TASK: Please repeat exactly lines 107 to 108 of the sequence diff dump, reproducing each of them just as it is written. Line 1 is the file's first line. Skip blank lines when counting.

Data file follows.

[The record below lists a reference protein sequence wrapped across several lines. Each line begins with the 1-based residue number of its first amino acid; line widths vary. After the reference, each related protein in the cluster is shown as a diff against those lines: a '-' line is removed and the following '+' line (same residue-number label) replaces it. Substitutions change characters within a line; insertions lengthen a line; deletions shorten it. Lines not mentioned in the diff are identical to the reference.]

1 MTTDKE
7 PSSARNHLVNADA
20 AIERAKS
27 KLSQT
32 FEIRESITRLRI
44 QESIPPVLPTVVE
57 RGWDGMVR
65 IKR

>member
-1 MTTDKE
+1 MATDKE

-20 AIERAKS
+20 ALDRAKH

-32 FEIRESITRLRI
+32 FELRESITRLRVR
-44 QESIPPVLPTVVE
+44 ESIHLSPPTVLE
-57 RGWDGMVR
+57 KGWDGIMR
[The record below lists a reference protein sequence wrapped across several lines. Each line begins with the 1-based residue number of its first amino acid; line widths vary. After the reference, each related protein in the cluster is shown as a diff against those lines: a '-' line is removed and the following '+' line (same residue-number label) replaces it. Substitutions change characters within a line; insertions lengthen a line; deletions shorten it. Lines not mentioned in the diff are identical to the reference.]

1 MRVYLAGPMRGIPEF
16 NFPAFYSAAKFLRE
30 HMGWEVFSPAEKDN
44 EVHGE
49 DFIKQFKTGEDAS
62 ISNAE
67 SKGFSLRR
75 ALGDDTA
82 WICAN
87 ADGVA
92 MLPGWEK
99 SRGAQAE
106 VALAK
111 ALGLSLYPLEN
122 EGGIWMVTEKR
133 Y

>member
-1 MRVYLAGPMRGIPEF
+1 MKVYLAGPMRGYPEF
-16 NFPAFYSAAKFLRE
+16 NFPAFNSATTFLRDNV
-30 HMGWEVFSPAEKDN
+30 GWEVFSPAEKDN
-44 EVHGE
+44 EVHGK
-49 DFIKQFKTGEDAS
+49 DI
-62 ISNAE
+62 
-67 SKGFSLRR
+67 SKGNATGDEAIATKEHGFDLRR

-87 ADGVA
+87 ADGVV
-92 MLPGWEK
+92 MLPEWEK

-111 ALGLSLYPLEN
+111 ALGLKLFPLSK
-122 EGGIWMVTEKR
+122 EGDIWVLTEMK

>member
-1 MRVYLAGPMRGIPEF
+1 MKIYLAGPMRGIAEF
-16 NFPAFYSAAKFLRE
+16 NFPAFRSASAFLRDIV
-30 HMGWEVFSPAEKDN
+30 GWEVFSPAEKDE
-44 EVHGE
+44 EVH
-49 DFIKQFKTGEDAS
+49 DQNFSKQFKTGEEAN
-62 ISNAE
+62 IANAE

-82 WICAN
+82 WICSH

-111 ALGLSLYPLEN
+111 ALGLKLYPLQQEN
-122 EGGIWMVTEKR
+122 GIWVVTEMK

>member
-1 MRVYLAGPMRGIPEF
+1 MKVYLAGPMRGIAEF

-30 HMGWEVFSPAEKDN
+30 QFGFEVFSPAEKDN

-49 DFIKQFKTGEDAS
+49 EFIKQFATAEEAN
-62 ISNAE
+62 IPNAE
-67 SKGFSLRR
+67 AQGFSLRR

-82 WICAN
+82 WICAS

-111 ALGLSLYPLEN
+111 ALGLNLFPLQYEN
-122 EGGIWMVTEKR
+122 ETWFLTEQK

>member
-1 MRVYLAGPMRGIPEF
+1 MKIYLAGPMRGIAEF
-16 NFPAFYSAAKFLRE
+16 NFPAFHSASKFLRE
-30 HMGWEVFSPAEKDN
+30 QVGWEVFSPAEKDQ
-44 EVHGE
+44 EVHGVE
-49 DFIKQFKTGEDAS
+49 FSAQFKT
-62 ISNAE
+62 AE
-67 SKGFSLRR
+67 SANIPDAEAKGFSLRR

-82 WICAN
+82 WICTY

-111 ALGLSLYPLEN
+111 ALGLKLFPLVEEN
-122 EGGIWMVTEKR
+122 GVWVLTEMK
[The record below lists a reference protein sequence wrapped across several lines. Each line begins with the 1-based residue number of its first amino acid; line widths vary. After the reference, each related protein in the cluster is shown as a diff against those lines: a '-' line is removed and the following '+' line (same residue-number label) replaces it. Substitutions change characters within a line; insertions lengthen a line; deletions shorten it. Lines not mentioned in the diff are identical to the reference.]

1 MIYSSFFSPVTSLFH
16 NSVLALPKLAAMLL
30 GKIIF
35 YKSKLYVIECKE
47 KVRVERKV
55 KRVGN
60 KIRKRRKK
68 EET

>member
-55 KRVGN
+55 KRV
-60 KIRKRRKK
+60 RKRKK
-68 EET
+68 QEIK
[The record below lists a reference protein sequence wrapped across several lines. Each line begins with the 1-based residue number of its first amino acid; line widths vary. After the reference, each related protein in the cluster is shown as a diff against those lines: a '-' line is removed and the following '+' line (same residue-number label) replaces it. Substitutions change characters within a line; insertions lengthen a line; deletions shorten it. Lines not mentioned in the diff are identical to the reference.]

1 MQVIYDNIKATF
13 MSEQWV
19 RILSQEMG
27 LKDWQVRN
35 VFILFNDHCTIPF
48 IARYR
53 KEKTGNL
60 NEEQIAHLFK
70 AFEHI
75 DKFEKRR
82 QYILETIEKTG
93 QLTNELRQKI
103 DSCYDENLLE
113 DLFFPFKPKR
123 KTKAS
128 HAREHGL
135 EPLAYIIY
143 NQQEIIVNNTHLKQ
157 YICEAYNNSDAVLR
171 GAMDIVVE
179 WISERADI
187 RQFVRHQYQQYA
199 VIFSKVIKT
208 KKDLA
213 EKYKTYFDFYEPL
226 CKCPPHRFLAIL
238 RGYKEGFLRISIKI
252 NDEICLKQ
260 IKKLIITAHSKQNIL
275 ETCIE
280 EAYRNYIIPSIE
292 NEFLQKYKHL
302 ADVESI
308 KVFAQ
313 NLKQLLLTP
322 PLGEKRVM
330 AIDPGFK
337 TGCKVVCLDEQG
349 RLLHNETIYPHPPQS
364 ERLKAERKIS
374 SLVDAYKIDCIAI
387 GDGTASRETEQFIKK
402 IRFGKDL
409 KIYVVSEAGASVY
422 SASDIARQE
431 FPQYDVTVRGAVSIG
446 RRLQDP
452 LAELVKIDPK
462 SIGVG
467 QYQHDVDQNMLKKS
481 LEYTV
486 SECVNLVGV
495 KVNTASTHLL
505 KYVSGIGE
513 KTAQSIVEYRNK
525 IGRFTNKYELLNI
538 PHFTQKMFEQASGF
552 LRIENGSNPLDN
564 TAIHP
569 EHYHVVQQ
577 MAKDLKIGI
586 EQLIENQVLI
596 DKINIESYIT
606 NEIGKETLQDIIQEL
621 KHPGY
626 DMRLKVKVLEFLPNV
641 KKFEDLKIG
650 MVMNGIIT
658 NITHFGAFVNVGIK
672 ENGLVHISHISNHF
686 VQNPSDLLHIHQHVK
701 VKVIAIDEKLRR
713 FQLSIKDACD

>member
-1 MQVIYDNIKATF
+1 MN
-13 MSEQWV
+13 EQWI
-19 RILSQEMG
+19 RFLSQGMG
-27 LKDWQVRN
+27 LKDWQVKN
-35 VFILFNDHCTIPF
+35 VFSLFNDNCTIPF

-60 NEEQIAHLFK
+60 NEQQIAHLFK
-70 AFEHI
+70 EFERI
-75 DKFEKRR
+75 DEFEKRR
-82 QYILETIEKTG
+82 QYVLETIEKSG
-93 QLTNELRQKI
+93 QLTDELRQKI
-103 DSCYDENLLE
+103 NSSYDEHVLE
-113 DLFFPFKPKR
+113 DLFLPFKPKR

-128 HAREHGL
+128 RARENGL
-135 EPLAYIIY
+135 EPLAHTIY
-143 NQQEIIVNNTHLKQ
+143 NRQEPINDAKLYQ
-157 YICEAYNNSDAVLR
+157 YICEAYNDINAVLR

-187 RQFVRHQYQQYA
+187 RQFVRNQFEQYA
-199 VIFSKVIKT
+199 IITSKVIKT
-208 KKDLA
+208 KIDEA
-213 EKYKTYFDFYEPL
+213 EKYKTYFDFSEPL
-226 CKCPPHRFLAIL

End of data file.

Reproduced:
+49 FSAQFKT
-62 ISNAE